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News & Analysis

The language of Imperialism — Part II

Tahir Mahmoud


Imperialism uses many tools to advance its agenda. Language is one of them. Such terms as ‘democracy’, ‘elections’ etc need to be deconstructed to expose imperialism’s real agenda.

In the April 2016 issue of Crescent International, an article titled “The language of imperialism” was published. In it, our editor examined some of the methods used by the corporate media to control people’s minds by manipulating the use of language.

As a result of much popular attention the article received from readers, we are penning this second installment and hope to regularly do so in order to expose the methodology of imperialist propaganda. This may even nudge the mainstream media toward revising their use of certain terms. If that were to happen, this would certainly provide a far more accurate account of events in the world, especially the Muslim world.

Democracy – in 2009, Iqbal Siddiqui pointed out in the Crescent International that “‘democracy’ has come to mean all things to all people; it has become so vague that it is virtually meaningless, even in the Western political culture from which it originated… Thus the manipulation of economies by big business can be seen as democratic, while the organisation of labour is undemocratic; a military regime such as Algeria’s can be ‘democratising,’ while a popular revolution such as that in Iran can be ‘anti-democratic.’ The list of possible examples goes on and on.”

Would it not be more honest for media outlets to minimize the use of the term democracy because it has become meaningless? When talking about elections, it would be far more accurate for media organizations to use the term, elections or an electoral process. Instead of saying “the new government is democratic and promises to continue holding elections” a more accurate description would be “the new government utilizes elections to govern and promises to hold elections.” When describing a certain ruling system as “democratic” most media outlets mean secular. Therefore, the word secular should replace the word democratic for greater accuracy when describing a certain governing system.

Syria’s proxy-war – only a person ignorant of reality would deny the fact that the war in Syria is a proxy-war. Since the early days of the proxy-war that was launched in March 2011, which was presented as a “revolution,” NATO and Washington’s regional allies have been directly involved in order to utilize legitimate dissatisfactions to their own selfish interests in the region. There is plenty of evidence to prove this. Therefore, the only suitable term to describe the reality of events in Syria is a proxy-war.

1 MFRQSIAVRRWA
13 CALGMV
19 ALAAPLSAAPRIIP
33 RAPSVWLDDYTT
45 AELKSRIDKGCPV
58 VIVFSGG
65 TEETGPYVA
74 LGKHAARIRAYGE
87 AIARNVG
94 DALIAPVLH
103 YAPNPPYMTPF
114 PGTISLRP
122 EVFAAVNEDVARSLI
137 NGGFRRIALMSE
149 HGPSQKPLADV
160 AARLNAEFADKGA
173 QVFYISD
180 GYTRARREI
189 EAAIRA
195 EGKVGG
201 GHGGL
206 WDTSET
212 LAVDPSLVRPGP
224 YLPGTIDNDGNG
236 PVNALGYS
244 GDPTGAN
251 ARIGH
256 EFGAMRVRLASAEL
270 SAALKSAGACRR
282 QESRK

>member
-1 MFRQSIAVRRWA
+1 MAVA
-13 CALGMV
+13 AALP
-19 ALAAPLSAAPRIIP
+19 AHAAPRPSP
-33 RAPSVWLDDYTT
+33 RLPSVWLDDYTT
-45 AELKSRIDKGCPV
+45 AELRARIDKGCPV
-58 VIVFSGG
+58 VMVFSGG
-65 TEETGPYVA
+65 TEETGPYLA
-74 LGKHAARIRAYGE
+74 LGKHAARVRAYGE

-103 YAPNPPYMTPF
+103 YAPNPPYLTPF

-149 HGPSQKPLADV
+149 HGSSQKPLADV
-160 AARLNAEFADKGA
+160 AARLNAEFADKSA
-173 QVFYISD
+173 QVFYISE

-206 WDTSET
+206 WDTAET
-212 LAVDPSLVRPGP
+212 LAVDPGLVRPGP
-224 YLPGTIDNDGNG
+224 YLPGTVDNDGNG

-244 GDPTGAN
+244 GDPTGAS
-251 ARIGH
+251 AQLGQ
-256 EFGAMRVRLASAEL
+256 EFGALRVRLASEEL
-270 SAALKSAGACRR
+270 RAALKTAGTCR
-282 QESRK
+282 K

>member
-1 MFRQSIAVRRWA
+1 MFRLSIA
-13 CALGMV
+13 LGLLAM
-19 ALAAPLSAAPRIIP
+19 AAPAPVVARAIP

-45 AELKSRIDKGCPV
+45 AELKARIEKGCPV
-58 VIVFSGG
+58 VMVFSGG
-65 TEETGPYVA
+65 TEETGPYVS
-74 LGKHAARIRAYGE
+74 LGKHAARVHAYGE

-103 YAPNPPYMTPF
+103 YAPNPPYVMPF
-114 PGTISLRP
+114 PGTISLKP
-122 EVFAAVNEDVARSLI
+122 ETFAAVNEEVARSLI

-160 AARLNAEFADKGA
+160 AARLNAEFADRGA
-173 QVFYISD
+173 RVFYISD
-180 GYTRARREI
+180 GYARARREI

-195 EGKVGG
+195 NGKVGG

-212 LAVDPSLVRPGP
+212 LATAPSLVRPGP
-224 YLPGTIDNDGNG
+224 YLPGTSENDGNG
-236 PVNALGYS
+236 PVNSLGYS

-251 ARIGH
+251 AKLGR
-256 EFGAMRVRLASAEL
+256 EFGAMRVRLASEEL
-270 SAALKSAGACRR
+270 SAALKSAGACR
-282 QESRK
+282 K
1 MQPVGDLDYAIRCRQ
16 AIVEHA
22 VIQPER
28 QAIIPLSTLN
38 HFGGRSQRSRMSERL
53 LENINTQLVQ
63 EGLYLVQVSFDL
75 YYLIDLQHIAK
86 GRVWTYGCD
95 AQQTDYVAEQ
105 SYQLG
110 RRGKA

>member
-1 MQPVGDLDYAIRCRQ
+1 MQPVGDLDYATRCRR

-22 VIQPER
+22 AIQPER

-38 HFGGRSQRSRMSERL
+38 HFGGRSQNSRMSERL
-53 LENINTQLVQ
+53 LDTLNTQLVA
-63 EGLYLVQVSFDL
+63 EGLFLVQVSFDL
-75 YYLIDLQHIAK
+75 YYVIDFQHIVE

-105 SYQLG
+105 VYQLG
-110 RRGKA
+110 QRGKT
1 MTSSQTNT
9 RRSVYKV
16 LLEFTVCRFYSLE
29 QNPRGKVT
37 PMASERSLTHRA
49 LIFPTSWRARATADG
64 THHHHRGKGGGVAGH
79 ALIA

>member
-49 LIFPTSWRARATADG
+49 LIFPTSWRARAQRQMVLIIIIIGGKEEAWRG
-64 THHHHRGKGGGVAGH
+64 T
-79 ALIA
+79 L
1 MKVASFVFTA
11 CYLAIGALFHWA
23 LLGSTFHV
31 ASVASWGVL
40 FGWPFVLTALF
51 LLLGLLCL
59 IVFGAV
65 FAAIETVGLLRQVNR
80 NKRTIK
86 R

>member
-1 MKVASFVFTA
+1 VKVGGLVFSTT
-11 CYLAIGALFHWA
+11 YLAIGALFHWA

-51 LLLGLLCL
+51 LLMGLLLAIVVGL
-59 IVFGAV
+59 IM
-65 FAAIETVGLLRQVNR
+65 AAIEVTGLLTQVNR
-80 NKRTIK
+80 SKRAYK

Muslim clerics – there is no clergy in Islam. There is a juristic hierarchy, but not a clergy. The corporate media and their half-literate pundits must not be allowed to impose their alien secular notions on a din about which they have limited basic information. Islam has fuqaha’, ‘ulama, maraaji‘, mujtahids, jurists, and scholars, but no clergy. Some might object to the use of Arabic terms, but this is derived from an inferiority complex. Why should a tribal chief in Africa learn who is a prime minister or what is a cabinet of ministers, but we cannot teach the world what a mujtahid is? In any case, it is the repetition of words and terms that familiarizes people with them. Is the word jihad not well known to people in the West even if its meaning has been mangled to serve imperialist interests?

Islamic Awakening – the electoral success of Islamic movements after the 2010 uprisings began in the Muslim East and North Africa (MENA) region is a clear manifestation of the Islamic tendency of the so-called “Arab Spring.” Covering the Islamic Awakening, the Western corporate media and its regional affiliates, such as the Qatari regime-owned channel al-Jazeera, are continuously trying to create the impression that people in the Muslim East crave for secularism. Independent media outlets so far have not been able to fully capitalize on the Islamic reality of events in the Muslim East. They have not yet managed to shatter the false label given to events. The only way to do it is to incorporate the term Islamic Awakening into the media’s daily vocabulary.

This process must begin with Islamic media outlets using these terms and familiarizing people with them.

Article from

Crescent International Vol. 45, No. 4

Sha'ban 25, 14372016-06-01

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